Renewable energy experts Thursday credited Sonoma County with a leading role in the expanding green power industry, a sector combating climate change as it creates jobs — including economic growth fueled locally by one of the state’s first public electricity programs of its kind.
Ventures like Sonoma Clean Power, known as community choice aggregators, were touted by supporters at the Business of Local Energy Symposium in Petaluma as a disruptive force with the potential to transform the energy grid, spur new renewable projects and compete with established utilities like PG&E.
Sonoma Clean Power became the second community choice program in the state when it began serving 22,000 customers in May. It is set to expand to serve most of the county’s electricity customers in December.
Green energy experts said the competition is driving innovation in a power sector long dominated by a few companies.
“What community choice is doing to disrupt the power industry is very exciting,” said Rob Kelly, chief financial officer with San Mateo-based SolarCity, a leading solar system financier and installer. “We need to figure out partnerships between solar providers and community choice programs to help deploy this technology that just makes sense.”
The conference, presented by the Santa Rosa-based Center for Climate Protection, an early supporter of Sonoma Clean Power, featured some of the dozens of businesses capitalizing on the growing interest in green technology: electric car-charger manufacturers, energy-efficient appliance makers, even a company that makes floating solar power systems that may soon cover wastewater treatment ponds in Sonoma County.
Geof Syphers, Sonoma Clean Power CEO, told delegates from around the state — many looking to start similar programs in their areas — that the agency is saving customers about 4 percent on electric bills, offering a third of its power from renewable sources like solar and geothermal.
“I’m here to tell you that community choice works,” he said. “It’s a way of creating a general-purpose tool to take control of your energy and use it for local benefit.”
Marin Clean Energy, launched in 2010 as the state’s first community choice program, has helped create 11 local solar projects feeding a total of 20 megawatts into the grid, said Jaimie Tuckey, the agency’s spokeswoman.
“It took time, but now there is interest in building local renewables,” she said.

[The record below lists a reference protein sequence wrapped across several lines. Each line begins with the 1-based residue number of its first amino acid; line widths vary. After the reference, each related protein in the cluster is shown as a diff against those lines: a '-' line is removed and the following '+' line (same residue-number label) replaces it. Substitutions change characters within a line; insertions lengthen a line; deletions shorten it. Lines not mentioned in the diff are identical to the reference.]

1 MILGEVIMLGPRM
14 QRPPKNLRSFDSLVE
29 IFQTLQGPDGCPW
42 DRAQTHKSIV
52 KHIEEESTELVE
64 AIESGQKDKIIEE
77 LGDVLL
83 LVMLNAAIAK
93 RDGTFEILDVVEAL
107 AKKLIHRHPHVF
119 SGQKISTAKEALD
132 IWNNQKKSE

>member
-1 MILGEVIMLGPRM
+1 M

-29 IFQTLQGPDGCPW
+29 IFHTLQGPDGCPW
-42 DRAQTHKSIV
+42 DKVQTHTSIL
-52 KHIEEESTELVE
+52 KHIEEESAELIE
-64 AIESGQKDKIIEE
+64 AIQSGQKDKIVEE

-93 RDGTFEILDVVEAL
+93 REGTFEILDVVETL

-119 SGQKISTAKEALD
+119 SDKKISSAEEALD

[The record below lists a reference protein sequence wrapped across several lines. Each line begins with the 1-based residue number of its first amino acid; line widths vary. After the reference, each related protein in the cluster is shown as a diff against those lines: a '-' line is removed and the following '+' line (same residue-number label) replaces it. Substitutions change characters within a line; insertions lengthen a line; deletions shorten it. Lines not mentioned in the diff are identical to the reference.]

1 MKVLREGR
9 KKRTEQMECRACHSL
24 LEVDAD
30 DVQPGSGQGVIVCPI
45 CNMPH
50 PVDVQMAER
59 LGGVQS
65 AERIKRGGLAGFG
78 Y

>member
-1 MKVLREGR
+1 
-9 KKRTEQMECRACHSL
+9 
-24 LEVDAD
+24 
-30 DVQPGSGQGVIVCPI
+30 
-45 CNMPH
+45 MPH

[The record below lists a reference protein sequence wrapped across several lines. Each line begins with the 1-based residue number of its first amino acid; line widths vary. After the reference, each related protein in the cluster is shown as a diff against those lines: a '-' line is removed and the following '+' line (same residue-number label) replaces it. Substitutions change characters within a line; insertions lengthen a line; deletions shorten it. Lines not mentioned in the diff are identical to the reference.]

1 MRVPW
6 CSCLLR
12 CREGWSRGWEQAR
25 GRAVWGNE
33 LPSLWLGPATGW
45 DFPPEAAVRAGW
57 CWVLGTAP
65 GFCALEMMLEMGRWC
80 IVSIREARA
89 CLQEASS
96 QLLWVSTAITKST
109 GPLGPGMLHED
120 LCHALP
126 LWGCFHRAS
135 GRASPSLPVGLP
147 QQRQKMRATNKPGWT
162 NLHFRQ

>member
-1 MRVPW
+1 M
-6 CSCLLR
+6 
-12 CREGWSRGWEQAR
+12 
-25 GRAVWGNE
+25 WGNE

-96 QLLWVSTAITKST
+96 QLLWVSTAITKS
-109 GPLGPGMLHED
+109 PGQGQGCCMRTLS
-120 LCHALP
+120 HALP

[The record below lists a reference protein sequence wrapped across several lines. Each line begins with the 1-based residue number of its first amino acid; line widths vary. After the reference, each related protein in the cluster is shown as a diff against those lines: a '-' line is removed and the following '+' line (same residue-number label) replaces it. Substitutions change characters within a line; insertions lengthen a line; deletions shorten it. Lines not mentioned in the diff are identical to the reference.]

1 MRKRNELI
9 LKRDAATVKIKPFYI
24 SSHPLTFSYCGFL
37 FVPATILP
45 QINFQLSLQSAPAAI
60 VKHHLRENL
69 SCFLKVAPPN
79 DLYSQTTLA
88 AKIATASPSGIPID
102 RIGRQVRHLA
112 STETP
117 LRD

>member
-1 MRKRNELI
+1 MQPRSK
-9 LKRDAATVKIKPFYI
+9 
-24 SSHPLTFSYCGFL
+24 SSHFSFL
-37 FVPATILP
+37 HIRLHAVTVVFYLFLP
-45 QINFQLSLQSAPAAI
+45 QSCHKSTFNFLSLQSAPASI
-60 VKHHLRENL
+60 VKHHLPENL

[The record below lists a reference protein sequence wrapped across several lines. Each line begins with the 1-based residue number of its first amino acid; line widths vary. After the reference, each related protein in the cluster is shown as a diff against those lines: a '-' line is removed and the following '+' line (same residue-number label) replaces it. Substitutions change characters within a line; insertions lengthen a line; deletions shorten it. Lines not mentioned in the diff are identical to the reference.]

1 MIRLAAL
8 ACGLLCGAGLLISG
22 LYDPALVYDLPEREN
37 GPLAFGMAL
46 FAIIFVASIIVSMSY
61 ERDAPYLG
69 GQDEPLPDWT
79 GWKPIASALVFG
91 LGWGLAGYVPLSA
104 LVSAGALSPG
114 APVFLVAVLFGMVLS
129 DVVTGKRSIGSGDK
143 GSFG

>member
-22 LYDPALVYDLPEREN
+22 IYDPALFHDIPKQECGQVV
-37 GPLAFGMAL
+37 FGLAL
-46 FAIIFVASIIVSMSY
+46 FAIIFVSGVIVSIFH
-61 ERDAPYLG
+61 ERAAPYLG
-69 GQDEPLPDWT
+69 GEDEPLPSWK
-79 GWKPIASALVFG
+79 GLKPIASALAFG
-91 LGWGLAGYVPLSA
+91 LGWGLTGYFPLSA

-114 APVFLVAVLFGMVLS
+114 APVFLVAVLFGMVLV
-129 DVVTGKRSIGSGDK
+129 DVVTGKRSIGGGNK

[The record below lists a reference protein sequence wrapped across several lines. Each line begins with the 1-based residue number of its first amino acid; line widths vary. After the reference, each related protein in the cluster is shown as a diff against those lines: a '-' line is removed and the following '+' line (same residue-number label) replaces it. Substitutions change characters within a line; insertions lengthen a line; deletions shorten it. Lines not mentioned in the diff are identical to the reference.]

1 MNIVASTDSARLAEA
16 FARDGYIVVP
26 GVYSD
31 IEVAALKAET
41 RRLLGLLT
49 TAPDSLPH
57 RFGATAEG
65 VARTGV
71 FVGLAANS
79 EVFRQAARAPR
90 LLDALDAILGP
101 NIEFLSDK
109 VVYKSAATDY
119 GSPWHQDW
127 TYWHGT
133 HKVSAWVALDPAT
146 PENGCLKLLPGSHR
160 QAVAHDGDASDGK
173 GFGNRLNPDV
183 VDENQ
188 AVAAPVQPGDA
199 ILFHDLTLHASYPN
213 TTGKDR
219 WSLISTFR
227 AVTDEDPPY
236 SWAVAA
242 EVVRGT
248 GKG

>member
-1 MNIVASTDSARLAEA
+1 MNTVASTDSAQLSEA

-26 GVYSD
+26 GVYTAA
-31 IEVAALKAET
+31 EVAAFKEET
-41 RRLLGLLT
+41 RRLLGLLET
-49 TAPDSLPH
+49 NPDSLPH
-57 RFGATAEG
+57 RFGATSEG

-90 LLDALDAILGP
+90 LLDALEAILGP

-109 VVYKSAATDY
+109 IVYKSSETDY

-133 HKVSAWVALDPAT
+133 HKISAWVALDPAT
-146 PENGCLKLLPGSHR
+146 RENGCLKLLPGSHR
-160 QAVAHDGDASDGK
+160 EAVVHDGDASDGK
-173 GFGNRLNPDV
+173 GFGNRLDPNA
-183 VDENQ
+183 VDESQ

Sonoma County’s power agency is working with three businesses interested in installing 1-megawatt solar projects and selling the energy back at a subsidized rate. The ventures would represent a tiny fraction of the agency’s overall need — about 355 megawatts at full rollout, according to officials.
Other challenges include political opposition from utilities and land-use fights over where local projects should be built.
Still, there are early signs that the public programs are outcompeting PG&E in the North Bay, enrolling more than 80 percent of its electricity customers in Marin County and on pace to do the same in Sonoma County.
The utility funded an unsuccessful 2010 ballot measure to limit the programs and supported state legislation this year that could have curtailed their growth by changing the way they enroll new customers. The bill stalled in the Senate.
Advocates expect more fights ahead, as at least a dozen communities across the state move forward with plans to create public power agencies, and other states look to California as a model.
“What we’re doing here in California inspires the rest of the country,” said Shawn Marshall, executive director of LEAN Energy U.S., a Mill Valley-based community choice advocacy group.
Six other states have similar public power programs, she said, but most were established to reduce energy costs, not greenhouse gases. That’s the key difference that makes California’s community choice programs leaders in efforts to address climate change, she said.
David Hochschild, who serves on the California Energy Commission, noted that the state is suffering its worst recorded drought and is about to finish the hottest year on record. Greater use of renewable resources could reduce the emissions that are warming the planet, he said.
“There is hope. This is a solvable problem,” he said. “We are the Saudi Arabia for solar, geothermal and wind. We need to make use of that. The answer with climate change is silver buckshot, not a silver bullet.”
You can reach Staff Writer Matt Brown at 521-5206 or firstname.lastname@example.org.